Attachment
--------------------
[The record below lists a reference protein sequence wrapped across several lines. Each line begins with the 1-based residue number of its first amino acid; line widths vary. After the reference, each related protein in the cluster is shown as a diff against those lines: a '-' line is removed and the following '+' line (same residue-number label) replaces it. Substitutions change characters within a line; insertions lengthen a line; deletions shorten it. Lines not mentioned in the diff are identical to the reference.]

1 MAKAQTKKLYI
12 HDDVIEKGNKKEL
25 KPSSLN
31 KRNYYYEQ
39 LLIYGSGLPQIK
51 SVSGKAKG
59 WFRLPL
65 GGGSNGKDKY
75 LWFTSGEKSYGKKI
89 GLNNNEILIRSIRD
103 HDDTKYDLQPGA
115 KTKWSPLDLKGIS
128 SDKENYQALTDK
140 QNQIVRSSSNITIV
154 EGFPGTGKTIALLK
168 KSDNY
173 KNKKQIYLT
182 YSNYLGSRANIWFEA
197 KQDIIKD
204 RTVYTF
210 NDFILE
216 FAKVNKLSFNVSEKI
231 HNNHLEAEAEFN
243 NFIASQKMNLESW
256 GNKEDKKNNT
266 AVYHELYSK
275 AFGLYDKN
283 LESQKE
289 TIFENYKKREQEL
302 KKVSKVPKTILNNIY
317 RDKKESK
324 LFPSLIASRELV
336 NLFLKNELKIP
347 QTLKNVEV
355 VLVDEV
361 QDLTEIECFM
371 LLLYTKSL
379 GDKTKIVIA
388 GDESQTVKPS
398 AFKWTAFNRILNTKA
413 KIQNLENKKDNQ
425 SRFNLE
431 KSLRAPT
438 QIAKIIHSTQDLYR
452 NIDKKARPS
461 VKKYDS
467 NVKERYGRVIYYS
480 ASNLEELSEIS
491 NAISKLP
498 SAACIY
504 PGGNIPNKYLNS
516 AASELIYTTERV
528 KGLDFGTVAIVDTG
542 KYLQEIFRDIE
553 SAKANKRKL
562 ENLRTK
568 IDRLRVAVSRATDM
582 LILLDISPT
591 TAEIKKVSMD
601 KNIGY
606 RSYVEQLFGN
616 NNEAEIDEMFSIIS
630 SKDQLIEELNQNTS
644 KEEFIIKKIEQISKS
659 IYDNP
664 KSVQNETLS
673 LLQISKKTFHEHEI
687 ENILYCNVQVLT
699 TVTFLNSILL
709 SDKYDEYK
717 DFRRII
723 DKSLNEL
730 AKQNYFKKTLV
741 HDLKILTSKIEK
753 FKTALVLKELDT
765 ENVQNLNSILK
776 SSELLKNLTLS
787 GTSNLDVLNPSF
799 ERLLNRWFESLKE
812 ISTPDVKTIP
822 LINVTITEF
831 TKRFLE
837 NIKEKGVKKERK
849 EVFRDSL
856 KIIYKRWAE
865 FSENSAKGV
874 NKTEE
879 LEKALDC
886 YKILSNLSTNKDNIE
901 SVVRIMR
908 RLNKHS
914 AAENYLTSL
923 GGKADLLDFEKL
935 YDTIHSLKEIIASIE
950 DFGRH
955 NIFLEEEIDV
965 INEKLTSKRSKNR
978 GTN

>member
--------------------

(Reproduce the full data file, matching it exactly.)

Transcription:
[The record below lists a reference protein sequence wrapped across several lines. Each line begins with the 1-based residue number of its first amino acid; line widths vary. After the reference, each related protein in the cluster is shown as a diff against those lines: a '-' line is removed and the following '+' line (same residue-number label) replaces it. Substitutions change characters within a line; insertions lengthen a line; deletions shorten it. Lines not mentioned in the diff are identical to the reference.]

1 MAKAQTKKLYI
12 HDDVIEKGNKKEL
25 KPSSLN
31 KRNYYYEQ
39 LLIYGSGLPQIK
51 SVSGKAKG
59 WFRLPL
65 GGGSNGKDKY
75 LWFTSGEKSYGKKI
89 GLNNNEILIRSIRD
103 HDDTKYDLQPGA
115 KTKWSPLDLKGIS
128 SDKENYQALTDK
140 QNQIVRSSSNITIV
154 EGFPGTGKTIALLK
168 KSDNY
173 KNKKQIYLT
182 YSNYLGSRANIWFEA
197 KQDIIKD
204 RTVYTF
210 NDFILE
216 FAKVNKLSFNVSEKI
231 HNNHLEAEAEFN
243 NFIASQKMNLESW
256 GNKEDKKNNT
266 AVYHELYSK
275 AFGLYDKN
283 LESQKE
289 TIFENYKKREQEL
302 KKVSKVPKTILNNIY
317 RDKKESK
324 LFPSLIASRELV
336 NLFLKNELKIP
347 QTLKNVEV
355 VLVDEV
361 QDLTEIECFM
371 LLLYTKSL
379 GDKTKIVIA
388 GDESQTVKPS
398 AFKWTAFNRILNTKA
413 KIQNLENKKDNQ
425 SRFNLE
431 KSLRAPT
438 QIAKIIHSTQDLYR
452 NIDKKARPS
461 VKKYDS
467 NVKERYGRVIYYS
480 ASNLEELSEIS
491 NAISKLP
498 SAACIY
504 PGGNIPNKYLNS
516 AASELIYTTERV
528 KGLDFGTVAIVDTG
542 KYLQEIFRDIE
553 SAKANKRKL
562 ENLRTK
568 IDRLRVAVSRATDM
582 LILLDISPT
591 TAEIKKVSMD
601 KNIGY
606 RSYVEQLFGN
616 NNEAEIDEMFSIIS
630 SKDQLIEELNQNTS
644 KEEFIIKKIEQISKS
659 IYDNP
664 KSVQNETLS
673 LLQISKKTFHEHEI
687 ENILYCNVQVLT
699 TVTFLNSILL
709 SDKYDEYK
717 DFRRII
723 DKSLNEL
730 AKQNYFKKTLV
741 HDLKILTSKIEK
753 FKTALVLKELDT
765 ENVQNLNSILK
776 SSELLKNLTLS
787 GTSNLDVLNPSF
799 ERLLNRWFESLKE
812 ISTPDVKTIP
822 LINVTITEF
831 TKRFLE
837 NIKEKGVKKERK
849 EVFRDSL
856 KIIYKRWAE
865 FSENSAKGV
874 NKTEE
879 LEKALDC
886 YKILSNLSTNKDNIE
901 SVVRIMR
908 RLNKHS
914 AAENYLTSL
923 GGKADLLDFEKL
935 YDTIHSLKEIIASIE
950 DFGRH
955 NIFLEEEIDV
965 INEKLTSKRSKNR
978 GTN

>member